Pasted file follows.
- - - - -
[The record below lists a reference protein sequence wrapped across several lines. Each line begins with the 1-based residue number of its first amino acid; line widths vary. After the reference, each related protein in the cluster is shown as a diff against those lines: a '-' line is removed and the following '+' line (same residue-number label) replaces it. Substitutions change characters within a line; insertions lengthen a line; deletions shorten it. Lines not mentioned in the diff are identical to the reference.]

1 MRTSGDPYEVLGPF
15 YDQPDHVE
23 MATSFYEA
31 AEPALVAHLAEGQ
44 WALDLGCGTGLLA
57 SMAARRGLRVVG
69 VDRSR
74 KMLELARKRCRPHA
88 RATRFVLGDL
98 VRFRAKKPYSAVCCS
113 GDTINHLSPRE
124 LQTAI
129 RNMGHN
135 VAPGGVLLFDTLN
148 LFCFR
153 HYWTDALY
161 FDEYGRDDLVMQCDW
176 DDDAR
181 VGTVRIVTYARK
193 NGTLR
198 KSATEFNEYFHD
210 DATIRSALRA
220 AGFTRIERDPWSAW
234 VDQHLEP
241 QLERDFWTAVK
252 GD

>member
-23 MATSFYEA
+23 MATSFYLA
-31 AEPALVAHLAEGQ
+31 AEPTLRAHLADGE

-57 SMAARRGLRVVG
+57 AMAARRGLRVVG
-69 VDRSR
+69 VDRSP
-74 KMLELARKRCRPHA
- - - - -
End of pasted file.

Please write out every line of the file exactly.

[The record below lists a reference protein sequence wrapped across several lines. Each line begins with the 1-based residue number of its first amino acid; line widths vary. After the reference, each related protein in the cluster is shown as a diff against those lines: a '-' line is removed and the following '+' line (same residue-number label) replaces it. Substitutions change characters within a line; insertions lengthen a line; deletions shorten it. Lines not mentioned in the diff are identical to the reference.]

1 MRTSGDPYEVLGPF
15 YDQPDHVE
23 MATSFYEA
31 AEPALVAHLAEGQ
44 WALDLGCGTGLLA
57 SMAARRGLRVVG
69 VDRSR
74 KMLELARKRCRPHA
88 RATRFVLGDL
98 VRFRAKKPYSAVCCS
113 GDTINHLSPRE
124 LQTAI
129 RNMGHN
135 VAPGGVLLFDTLN
148 LFCFR
153 HYWTDALY
161 FDEYGRDDLVMQCDW
176 DDDAR
181 VGTVRIVTYARK
193 NGTLR
198 KSATEFNEYFHD
210 DATIRSALRA
220 AGFTRIERDPWSAW
234 VDQHLEP
241 QLERDFWTAVK
252 GD

>member
-23 MATSFYEA
+23 MATSFYLA
-31 AEPALVAHLAEGQ
+31 AEPTLRAHLADGE

-57 SMAARRGLRVVG
+57 AMAARRGLRVVG
-69 VDRSR
+69 VDRSP
-74 KMLELARKRCRPHA